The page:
Even as one unpacks it, the first thing that one notices about this monitor is its weight. At over 7kg, it is roughly twice the weight of many other 27 inch monitors. This is no doubt due, at least in part, to it being able to deliver up to 60W to external devices via its USB 3.1 ports. This 27inch screen, which forms part of the Philips “B” line is mounted on a spring-counterbalanced stand on a turntable base.
Forming part of BenQ’s Designer range of products, the PD2710QC is a 27 inch 2K QHD monitor. This particular model comes with the claim of being BenQ’s first USB Type-C display product to take advantage of the latest USB technology.
As can sometime happen when sample products are passed from reviewer to reviewer, some components can tend to go missing. The arrival of the PD2710QC product proved to be a case in point. The content of the delivered package consisted of the LCD Monitor pane; stand arm and a base unit which doubles as an additional docking element.
A rather nice 27inch panel from Philips, which should be able to give you 2560x1440 resolution which is that step up from the default offering these days of 1920x1080. It has a good colour gamut and shows well in a whole range of lighting conditions.
The panel is 62x37x1.7cm and the stand 23x20cm raises it by between 4 and 17cm from your desk. The viewable screen is 60x34cm which gives the notional diagonal imperial measurement of 27inches. The line of connections on the rear are Digital, HDMI, Display Port and VGA, there is a 3.5mm audio input for VGA as well as headphone output socket, all these are on the left side of the unit with the kettle style power lead entering on the right rear side there is also a flip up on/off switch.
For those who have an interest in photography then a specialised ‘RGB’ unit such as this offering from BenQ could well solve the problem of getting the colour correct, this unit guarantees 99% correct Adobe RGB colour space.
While this unit can operate as a standard panel for all the normal home and office tasks the extra top and side shields when fitted give that exact colour that the photographer craves. Having recently unhooked a 4K offering it’s nice to be let down slightly more gently with a QHD 2560x1440 offering as a stop before returning to my own HD offering 1920x1080. It is 64x37x2cm without the shield in place.
The 276E9QJAB/00 is one of a series of three 27 inch 1920 x 1080 full HD computer monitors employing what Philips describes as Ultra-Wide Color technology aimed at the home & office markets.
Offering a wide range of viewing features is a monitor from BenQ aimed at designers.
Delivering more than one billion colours, the BenQ PD2700Q product is a 27-inch monitor for use on either a Windows or Mac computer. This monitor is aimed specifically at the creative and designer fraternity as they take advantage of the product’s range of viewing angles and display modes. My review is based on using the monitor running a Windows 7 computer.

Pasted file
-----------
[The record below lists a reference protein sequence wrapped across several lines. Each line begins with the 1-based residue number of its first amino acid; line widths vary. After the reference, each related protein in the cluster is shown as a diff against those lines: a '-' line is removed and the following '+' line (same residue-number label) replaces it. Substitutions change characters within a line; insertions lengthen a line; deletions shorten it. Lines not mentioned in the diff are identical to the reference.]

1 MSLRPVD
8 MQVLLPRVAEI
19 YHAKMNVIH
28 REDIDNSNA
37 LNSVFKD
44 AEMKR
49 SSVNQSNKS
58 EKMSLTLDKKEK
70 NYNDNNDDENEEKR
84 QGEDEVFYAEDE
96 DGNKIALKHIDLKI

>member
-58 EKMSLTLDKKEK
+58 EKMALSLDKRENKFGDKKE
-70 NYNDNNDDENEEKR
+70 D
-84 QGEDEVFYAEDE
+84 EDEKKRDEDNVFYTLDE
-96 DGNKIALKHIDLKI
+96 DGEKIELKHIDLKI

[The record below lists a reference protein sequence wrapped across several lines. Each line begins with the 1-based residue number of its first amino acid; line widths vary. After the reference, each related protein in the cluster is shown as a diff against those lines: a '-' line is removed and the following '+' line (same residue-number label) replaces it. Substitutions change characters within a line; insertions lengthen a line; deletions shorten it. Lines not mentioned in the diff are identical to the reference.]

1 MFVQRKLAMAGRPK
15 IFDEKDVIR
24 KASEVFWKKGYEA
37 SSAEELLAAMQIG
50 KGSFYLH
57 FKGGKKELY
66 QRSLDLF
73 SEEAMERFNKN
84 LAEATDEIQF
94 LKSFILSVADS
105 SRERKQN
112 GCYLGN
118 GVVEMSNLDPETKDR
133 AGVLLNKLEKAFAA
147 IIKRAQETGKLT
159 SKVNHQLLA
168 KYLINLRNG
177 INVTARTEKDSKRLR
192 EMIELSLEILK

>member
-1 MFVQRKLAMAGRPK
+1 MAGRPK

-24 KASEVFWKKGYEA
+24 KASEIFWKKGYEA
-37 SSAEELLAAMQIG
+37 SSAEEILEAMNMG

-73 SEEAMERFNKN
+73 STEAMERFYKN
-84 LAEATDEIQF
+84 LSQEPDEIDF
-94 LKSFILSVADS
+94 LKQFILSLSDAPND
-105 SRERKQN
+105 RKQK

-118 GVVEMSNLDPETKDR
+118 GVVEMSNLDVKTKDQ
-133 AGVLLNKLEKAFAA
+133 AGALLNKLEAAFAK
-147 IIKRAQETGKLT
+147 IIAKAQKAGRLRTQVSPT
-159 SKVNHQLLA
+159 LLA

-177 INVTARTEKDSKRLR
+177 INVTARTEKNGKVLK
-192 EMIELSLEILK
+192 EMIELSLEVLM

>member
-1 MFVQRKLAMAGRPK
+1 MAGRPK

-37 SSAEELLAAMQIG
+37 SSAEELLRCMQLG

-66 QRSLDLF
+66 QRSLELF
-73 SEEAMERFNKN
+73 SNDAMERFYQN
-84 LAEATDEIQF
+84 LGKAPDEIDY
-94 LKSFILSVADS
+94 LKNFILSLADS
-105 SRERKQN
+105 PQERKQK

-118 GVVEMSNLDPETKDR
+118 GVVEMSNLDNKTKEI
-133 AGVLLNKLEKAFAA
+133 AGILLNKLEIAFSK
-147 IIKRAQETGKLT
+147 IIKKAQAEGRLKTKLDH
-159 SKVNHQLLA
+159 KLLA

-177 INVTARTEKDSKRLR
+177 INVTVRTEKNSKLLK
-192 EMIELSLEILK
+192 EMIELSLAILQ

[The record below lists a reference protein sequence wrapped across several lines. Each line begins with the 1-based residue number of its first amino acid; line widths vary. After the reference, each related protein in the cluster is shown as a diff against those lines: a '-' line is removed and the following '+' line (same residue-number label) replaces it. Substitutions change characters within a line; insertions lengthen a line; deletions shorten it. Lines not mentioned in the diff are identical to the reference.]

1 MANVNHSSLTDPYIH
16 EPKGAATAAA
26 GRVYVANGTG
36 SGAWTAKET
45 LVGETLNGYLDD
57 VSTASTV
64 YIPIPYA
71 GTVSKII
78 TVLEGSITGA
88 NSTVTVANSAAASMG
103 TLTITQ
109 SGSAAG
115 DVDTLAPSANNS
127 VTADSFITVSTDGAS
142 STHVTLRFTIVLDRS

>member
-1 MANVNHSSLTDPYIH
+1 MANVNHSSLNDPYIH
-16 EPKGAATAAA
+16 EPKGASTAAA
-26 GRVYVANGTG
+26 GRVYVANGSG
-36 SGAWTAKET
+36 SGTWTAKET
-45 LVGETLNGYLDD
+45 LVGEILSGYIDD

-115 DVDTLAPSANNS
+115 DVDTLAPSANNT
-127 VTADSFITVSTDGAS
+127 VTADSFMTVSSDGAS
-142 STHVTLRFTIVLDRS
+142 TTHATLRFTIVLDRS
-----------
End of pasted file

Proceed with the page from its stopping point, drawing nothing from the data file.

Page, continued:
This is a large panel with high resolution that should – for most – be just plug and play, it certainly was for me, my Desktop system normally has a 21inch panel running at 1920x1080, this unit was plugged in and the HDMI lead connected and I was looking at a screen showing 4k resolution that’s 3840x2160 and while icons were smaller all I had done was plugged in and switched on.
Yes it was a Windows 10 system completely up to date and the Auto display was at 150% but everything worked correctly. For some reason some of my desktop items moved to unusual places on the screen but once put back and ‘refreshed’ they stayed in position, a couple of older programs – note programs not Apps – failed to scale up but nothing that made them unusable. It is 74x44x2.5cm; the viewable screen is 70x39.
This is very thin in fact so thin that the only connection is in the leg of the base of the unit which in turn goes to a fitment that looks rather like a power brick and then everything power and computer connection via HDMI goes from there.
The unit comes with the stand already attached, the screen is 54x32x.5cm, this is raised 9cm from your desk by the stand, the stand is 24x18cm in a ‘C’ shape only the left side arm connects to the screen. This means the open end of the ‘C’ shape lays flat on your desk and this is where the supplied lead connects the power and HDMI signal via a 60cm long lead that goes into one end of the 14.5x6x4cm block that is not only the power supply but also the HDMI connection.
A large flat panel showing 1920x1080 may seem like overkill for spreadsheets or word processing but of course if you have 20:20 vision you can change the % rate shown, as an example a notebook will often show the display at 150% or 125% this defaults to 100% so you see a lot more.
Large panels are useful for group viewing and as almost all recent panels have near 180degree viewing angles you can gather a lot of people around one and it’s normally much easier than connecting a projector and it also avoids having to find a blank piece of wall that the projector would require for display. It is 62x37x1.5cm its stand raises it by between 8 and 21cm from your desk. The total weight of the unit is 7KG. It can be used either portrait or landscape.
As a member of Philips S Line range of business monitors, the Quad-HD 27inch 272S4LPJCB ticks all the right boxes for the discerning user. It provides 2560 x 1440 native resolution, is mounted on an ergonomic stand, provides a range of features and offers a choice of connectivity. In addition, Philips claims that it is built using 25% recycled materials.
For me anyway the extra sound - quality and amount – that Dell can give you from a panel is a big plus if only from the point of desk space and the fact that you no longer need a pair of speakers on your limited amount of desk space.
This 22 inch monitor from Dell measures 49x29x1.5cm and its stand lifts it 10cm from your desk. The notional diagonal imperial measurement is 21½ inches. The area above and to the sides has virtually no border with only 1cm border at the bottom. It is of course a full HD offering (1920x1080) and allows you to connect via HDMI or VGA. The stand is ‘D’ shaped at 24x15cm; this connects to the arm from the panel by a twist screw.